How The Atomic Bomb Works
Learn how the atomic bomb works, how it was used in World War 2 and how atomic weapons have changed since then.
When the United States dropped the atomic bomb on Hiroshima, Japan in August of 1945 the world entered a new era.
The initial killing power of the weapon was like nothing anyone had ever seen before, and its long-term effects were more horrible than what most could imagine. And beyond the destructive strength that the bomb has, perhaps it is most powerful in the political forum. But for all the complicated problems that arose after its use, the basic design of the bomb nicknamed Fat Man was deceptively simple.
Inside a hard metallic casing were basically three important parts: a sphere of uranium with a cone-shaped piece missing, a cone-shaped piece of uranium and a gun to fire it with. When the bomb was detonated the gun fired the cone into the sphere, and set off the reaction that changed the world. The nature of atomic weaponry made the use of a radioactive substance (uranium) necessary.
Radioactive elements can, under certain conditions, break down at the most basic level and release a great deal of energy. When the cone met the sphere, the uranium reached critical mass, the amount of uranium needed to start the reaction. At this point, one part of one uranium atom broke away from the force that kept it part of the atom, collided with another atom and split it.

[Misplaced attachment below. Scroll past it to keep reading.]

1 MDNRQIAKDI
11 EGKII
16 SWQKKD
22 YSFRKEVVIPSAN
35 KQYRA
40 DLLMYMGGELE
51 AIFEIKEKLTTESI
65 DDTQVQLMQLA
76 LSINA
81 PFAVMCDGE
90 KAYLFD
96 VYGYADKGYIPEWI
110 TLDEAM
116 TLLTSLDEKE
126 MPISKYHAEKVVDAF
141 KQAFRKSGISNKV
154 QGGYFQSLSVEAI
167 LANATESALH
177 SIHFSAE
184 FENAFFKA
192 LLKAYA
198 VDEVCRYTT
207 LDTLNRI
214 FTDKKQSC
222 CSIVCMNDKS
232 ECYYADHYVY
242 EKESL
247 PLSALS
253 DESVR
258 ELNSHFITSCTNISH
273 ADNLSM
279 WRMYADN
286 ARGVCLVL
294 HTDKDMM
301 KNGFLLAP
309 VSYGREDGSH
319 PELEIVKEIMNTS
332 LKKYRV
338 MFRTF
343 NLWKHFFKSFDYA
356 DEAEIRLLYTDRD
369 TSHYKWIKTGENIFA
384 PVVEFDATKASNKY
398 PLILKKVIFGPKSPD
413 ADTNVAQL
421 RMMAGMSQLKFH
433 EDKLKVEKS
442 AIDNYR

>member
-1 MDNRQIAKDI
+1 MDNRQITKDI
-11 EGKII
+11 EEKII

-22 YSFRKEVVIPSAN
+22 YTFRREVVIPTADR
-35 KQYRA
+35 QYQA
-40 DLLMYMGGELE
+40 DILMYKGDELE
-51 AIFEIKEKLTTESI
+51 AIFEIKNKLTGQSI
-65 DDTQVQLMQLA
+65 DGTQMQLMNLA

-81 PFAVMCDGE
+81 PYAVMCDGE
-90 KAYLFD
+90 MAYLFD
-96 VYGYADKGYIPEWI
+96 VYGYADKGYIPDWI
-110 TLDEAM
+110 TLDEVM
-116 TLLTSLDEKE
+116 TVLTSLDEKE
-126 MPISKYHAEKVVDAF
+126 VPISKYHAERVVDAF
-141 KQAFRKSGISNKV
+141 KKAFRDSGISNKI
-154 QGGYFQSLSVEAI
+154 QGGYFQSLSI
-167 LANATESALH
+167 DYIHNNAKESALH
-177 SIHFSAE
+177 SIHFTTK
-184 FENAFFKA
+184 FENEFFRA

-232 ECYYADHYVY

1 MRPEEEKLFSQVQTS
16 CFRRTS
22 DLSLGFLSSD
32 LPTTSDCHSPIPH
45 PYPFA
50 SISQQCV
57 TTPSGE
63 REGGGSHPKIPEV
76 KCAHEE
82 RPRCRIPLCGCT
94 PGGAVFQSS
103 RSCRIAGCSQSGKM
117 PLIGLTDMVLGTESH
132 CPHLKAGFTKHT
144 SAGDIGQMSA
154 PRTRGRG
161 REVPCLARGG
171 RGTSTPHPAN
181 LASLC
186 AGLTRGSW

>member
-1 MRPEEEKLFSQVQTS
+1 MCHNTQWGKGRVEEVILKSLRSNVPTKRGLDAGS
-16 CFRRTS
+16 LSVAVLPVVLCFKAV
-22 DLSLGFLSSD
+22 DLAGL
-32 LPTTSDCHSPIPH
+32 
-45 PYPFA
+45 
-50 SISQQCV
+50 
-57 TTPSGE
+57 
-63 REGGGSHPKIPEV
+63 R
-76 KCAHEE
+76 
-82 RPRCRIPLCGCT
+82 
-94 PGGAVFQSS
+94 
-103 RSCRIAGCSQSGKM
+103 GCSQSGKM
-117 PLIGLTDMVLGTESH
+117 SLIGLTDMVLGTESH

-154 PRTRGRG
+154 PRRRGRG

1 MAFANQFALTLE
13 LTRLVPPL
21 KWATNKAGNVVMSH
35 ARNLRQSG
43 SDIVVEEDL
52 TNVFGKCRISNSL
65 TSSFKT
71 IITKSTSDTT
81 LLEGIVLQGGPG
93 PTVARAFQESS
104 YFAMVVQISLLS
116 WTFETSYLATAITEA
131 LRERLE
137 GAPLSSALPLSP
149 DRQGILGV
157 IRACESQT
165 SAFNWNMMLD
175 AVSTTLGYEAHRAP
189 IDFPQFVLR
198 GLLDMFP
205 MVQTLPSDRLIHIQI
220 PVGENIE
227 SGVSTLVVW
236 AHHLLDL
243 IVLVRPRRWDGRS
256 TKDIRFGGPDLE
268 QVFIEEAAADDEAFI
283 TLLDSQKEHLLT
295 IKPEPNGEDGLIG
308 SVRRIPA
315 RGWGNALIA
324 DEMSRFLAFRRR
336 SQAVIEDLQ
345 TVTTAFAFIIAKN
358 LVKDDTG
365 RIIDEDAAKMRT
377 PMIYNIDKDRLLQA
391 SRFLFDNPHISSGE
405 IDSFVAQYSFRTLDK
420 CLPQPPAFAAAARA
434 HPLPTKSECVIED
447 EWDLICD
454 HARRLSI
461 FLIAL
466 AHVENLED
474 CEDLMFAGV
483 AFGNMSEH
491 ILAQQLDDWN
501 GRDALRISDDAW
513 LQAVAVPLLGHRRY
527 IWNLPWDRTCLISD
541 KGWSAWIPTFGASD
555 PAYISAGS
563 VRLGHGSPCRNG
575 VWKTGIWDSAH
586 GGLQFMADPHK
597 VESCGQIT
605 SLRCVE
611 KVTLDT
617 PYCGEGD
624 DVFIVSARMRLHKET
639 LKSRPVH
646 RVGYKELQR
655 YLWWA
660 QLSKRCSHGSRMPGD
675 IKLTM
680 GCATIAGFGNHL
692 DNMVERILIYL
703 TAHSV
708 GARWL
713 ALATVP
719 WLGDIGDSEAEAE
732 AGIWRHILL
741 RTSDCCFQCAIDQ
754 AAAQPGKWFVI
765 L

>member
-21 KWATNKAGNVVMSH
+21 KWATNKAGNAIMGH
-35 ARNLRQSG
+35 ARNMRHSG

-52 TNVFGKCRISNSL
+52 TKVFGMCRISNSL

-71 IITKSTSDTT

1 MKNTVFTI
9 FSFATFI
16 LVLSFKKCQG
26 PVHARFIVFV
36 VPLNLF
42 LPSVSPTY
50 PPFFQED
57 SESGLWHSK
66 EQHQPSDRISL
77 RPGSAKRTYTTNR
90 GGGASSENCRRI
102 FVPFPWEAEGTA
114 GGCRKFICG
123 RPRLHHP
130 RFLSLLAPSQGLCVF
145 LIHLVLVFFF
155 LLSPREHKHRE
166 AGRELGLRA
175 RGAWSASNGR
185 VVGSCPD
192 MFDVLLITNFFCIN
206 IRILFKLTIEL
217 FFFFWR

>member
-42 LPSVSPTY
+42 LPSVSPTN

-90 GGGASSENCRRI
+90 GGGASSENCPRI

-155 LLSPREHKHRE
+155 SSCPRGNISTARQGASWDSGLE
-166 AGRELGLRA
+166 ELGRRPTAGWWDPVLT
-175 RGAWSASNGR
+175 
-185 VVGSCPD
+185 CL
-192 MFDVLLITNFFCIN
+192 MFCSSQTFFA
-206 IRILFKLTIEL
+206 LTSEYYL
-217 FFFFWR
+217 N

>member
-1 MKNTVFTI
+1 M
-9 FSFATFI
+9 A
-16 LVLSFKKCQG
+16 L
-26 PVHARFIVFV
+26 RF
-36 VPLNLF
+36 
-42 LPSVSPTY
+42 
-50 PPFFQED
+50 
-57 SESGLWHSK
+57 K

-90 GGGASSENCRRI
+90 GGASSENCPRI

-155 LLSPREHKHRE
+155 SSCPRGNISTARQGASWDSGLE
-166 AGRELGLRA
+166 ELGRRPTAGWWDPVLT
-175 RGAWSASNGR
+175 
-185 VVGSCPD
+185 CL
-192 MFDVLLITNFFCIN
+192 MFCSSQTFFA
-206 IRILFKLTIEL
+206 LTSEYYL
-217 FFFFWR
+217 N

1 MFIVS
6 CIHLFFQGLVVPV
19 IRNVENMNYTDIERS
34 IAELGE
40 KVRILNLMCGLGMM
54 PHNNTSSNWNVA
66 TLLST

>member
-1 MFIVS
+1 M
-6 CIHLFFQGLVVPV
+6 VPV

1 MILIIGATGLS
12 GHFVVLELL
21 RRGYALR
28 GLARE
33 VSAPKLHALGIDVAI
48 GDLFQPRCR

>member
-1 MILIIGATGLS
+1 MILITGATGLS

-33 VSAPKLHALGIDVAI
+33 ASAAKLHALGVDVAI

The parts that split from this atom then collided with others, setting off a chain reaction that released the energy responsible for the initial damage and death caused by the bomb. The use of a radioactive element in the bomb caused great amounts of radiation to be released into the atmosphere, which was responsible for many of the subsequent deaths attributable to the atomic bomb.
The scientific principles behind the atomic bomb seem very simple now, but the making of the atomic bomb by the United States was a very time consuming and expensive undertaking. On the 2nd August 1939 some scientists wrote to President Roosevelt of efforts in Nazi Germany to purify Uranium-235, which might in turn be used to build an atomic bomb.
It was shortly thereafter that the United States government began the serious undertaking known only then as the Manhattan Project. The Manhattan Project was designed to research and production that would produce a usable atomic bomb. The Project was named after the Manhattan Engineer District of the US Army Corps of Engineers, because a lot of the early research was done in New York.
In 1942 General Leslie Grove was chosen to lead the project. He bought a site at Oak Ridge, Tenn. for facilities to separate the necessary uranium-235 from the much more common uranium-238. Robert Oppenheimer was appointed to lead the day to day running of the project.
The team of scientists who worked on the atom bomb worked 6 days a week and often 18 hours a day. By 1945 the project had nearly 40 laboratories and factories which employed 200,000 people. That was more than the total amount of people employed in the US automobile industry in 1945. The total cost of the Manhattan project was $2-billion which is about the equivalent of $26 billion today. The cost was great, but many believe that had the United States not had atomic capabilities when it did, others would have beaten the US to the punch. The cost of this would certainly have been greater than anything that could be measured in dollars and cents.